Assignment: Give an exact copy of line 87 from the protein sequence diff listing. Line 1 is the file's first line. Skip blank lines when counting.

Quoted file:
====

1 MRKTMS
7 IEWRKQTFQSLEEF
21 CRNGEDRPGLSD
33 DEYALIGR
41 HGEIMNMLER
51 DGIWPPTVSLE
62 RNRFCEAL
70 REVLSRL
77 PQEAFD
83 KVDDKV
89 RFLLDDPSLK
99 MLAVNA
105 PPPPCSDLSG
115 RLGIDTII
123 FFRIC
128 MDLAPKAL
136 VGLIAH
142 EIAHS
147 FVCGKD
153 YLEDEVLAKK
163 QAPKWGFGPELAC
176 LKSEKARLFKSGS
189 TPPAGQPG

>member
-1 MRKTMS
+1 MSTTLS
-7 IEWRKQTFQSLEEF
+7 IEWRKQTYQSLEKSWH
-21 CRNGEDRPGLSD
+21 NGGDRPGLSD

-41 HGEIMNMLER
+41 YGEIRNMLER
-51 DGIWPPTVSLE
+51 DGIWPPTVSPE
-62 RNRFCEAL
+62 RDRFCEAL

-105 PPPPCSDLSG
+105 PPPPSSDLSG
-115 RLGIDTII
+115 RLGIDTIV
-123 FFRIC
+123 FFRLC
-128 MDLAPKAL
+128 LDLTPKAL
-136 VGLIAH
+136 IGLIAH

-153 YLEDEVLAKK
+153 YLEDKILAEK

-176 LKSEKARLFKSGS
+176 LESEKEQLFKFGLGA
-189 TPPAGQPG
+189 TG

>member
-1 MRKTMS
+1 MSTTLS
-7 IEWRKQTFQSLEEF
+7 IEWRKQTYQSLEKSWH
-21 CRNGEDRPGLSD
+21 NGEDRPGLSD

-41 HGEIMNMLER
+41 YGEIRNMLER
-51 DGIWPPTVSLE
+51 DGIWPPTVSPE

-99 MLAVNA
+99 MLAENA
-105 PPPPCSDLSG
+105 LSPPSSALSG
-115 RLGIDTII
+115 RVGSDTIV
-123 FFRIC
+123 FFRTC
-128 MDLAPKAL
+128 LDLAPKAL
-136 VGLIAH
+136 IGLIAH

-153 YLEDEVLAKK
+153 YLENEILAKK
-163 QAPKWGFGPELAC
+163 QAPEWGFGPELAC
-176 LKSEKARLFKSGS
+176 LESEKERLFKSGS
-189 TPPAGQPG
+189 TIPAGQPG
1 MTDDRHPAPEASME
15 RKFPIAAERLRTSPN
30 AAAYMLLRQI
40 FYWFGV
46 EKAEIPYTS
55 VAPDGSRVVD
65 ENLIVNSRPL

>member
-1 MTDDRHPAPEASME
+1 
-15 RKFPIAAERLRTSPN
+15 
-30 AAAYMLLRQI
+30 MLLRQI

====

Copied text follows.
40 FYWFGV